Students are planting the seeds for future entrepreneurs

Lakehead club passes on entrepreneurial skills to high school students

Roman Jakubowski

Staff Writer

Lakehead Business students are out to change the world: or at least share a bit of their entrepreneurial spirit. The Argus sat down with Vice President of Enactus, Mickey Marshall. Enactus is a LUSU club on campus open to any business-minded student.

As a young entrepreneur herself, Marshall knows the importance of supporting young entrepreneurs. Marshall is launching an app this summer called Hardcover Hookups for students looking to exchange textbooks on a local level: “We call it Tinder for textbooks; it will tell you how far away a book is from you,” said Marshall.

Tell me about Enactus?

Marshall: Enactus is a youth organization recognized worldwide. It’s an amazing organization that promotes entrepreneurship among youth. What Enactus is doing at Lakehead is going around the community building connections and networks. This year we’re going to Dennis Franklin Cromarty and we’re doing an Aboriginal youth entrepreneurship initiative. It’s been dormant for 4 years.

I went on exchange this summer to Singapore and learned about entrepreneurship there because there isn’t an entrepreneurship major at Lakehead. I had an enthusiasm for entrepreneurship and I wanted to get this started this back up.

What does this initiative involve?

Marshall: It’s through three high schools: St. Patrick’s, Churchill, and Denis Franklin Cromarty. We call it Enactus Start Up Day. There’s 34 students participating, we’re really excited about it. These students have been working on business projects all year through an initiative for aboriginal youth started by Paul Martin. They’ve gone through the steps of marketing and accounting and they’ve essentially created a business.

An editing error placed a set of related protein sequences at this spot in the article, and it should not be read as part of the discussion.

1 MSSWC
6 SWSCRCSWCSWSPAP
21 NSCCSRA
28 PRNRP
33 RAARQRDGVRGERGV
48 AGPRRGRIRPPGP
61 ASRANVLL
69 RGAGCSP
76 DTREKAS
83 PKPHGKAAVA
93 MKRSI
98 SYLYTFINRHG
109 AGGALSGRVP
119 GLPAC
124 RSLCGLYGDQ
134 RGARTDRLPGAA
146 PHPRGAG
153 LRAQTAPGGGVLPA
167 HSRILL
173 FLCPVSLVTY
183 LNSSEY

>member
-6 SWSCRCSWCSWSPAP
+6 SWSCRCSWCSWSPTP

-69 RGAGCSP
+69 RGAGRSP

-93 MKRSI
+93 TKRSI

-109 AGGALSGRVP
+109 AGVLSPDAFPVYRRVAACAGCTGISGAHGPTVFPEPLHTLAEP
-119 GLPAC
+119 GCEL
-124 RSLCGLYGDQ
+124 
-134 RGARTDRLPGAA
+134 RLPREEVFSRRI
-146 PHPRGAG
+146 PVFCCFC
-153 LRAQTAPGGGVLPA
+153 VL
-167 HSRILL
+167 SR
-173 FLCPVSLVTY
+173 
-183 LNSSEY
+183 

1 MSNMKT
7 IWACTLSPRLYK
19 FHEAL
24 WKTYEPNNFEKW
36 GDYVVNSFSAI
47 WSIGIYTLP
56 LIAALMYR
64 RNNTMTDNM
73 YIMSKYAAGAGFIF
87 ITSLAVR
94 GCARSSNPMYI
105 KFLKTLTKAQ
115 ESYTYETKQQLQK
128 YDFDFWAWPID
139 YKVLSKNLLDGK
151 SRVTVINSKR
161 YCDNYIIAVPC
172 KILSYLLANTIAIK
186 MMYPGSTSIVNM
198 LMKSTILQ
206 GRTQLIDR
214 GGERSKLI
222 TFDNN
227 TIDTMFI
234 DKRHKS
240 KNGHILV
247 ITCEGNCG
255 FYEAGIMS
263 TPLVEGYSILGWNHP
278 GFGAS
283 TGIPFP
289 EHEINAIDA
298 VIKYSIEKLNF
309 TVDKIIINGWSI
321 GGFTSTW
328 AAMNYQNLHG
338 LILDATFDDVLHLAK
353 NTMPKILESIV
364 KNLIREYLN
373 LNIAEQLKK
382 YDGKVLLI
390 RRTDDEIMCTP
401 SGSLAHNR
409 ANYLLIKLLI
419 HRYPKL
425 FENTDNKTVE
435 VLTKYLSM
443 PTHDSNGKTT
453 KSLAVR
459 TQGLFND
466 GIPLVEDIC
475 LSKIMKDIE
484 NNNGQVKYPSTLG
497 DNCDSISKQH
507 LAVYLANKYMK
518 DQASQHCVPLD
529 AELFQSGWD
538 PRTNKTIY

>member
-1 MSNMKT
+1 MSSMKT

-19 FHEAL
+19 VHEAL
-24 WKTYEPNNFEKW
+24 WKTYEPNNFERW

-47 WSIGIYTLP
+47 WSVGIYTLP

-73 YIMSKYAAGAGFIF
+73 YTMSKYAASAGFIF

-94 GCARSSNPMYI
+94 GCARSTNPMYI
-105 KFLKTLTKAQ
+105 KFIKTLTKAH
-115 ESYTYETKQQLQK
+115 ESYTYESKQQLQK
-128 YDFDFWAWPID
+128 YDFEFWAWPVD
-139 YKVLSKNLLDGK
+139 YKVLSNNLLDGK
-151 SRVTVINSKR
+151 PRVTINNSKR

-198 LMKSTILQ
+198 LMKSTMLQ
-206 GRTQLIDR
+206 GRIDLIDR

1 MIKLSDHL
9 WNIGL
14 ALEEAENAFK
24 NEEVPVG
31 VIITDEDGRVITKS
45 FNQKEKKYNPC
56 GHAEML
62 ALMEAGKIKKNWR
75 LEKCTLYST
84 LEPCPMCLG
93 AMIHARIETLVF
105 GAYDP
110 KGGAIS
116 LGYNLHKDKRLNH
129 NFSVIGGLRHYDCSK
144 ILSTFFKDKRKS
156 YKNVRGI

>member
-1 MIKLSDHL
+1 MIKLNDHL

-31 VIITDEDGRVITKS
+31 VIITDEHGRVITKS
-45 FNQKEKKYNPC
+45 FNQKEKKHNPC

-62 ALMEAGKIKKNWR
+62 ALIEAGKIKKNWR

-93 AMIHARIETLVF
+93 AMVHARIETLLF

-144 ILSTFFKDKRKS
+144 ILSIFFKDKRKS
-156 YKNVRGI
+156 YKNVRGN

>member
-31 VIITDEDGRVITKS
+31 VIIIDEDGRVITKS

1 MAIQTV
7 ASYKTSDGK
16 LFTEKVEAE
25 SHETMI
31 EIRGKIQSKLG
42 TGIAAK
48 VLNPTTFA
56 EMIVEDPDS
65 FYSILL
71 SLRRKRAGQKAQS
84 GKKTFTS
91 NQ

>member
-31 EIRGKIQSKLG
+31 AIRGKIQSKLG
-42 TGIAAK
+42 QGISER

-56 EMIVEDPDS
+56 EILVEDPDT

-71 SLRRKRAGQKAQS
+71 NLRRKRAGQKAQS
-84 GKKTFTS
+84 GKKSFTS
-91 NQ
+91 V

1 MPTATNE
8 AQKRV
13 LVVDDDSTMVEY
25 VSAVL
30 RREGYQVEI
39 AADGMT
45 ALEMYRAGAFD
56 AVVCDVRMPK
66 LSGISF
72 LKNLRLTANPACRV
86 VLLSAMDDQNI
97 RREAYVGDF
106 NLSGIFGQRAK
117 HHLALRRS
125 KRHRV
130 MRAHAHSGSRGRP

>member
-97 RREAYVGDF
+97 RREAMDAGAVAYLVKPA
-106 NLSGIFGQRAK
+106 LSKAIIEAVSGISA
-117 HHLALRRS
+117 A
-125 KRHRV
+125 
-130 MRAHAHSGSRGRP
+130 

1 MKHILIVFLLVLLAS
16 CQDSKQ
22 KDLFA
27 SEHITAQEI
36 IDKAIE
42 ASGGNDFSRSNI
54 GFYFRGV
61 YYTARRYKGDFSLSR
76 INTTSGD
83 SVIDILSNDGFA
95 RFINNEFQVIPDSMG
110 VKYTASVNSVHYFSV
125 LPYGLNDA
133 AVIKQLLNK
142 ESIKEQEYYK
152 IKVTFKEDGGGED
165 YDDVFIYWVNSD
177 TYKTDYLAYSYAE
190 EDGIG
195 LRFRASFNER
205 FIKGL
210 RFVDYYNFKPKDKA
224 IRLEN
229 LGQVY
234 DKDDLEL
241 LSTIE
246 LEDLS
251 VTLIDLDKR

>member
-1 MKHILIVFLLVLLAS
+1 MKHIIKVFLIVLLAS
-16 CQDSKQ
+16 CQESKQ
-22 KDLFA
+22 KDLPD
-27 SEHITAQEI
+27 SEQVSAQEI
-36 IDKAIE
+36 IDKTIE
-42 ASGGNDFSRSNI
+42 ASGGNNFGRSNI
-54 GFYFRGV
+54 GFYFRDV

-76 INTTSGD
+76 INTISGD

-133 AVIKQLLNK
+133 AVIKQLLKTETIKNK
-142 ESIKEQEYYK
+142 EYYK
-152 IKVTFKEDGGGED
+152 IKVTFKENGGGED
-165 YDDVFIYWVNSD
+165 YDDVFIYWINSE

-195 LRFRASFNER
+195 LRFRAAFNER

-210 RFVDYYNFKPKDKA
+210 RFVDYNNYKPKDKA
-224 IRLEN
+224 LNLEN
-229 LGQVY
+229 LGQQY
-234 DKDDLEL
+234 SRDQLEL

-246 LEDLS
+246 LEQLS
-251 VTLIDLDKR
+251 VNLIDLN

Enactus is trying to go into the school and create a platform where they can present their ideas. We’re creating a pitch competition where we’re hosting workshops on how to give a proper pitch, cost benefit analysis, etc. They’re going to go through these workshops and then pitch their ideas at the end of the day. We have prizes to incentivize them to try a little bit harder.

What are the prizes?

It’s just Cineplex passes, no seed money. We’re not Dragon’s Den. We are partners with the Northwestern Ontario Innovation Centre, they’ve donated to help with this event.

How did Start Up day go?

Enactus Start Up day was a success. The winning pitch was a company called Cube Development. An app and website development company. Other pitches included a food truck serving traditional Aboriginal food and a brick and mortar store selling traditional Aboriginal art and jewelry. The winning students, who happen to be in 10th grade, are from St. Patrick’s High School. They intend to move forward and pursue this venture.

What does the future of Enactus look like?

We’re running financial literacy workshops next year. How to create a budget, how to stick to your budget. How to manage and build credit. Information about taxes. National competitions are in May in Toronto, [where] we’re going to be presenting the Start Up Day initiative.

Marshall, along with the rest of the Enactus executive can be found on Facebook at Enactus Lakehead for any students interested in joining the club.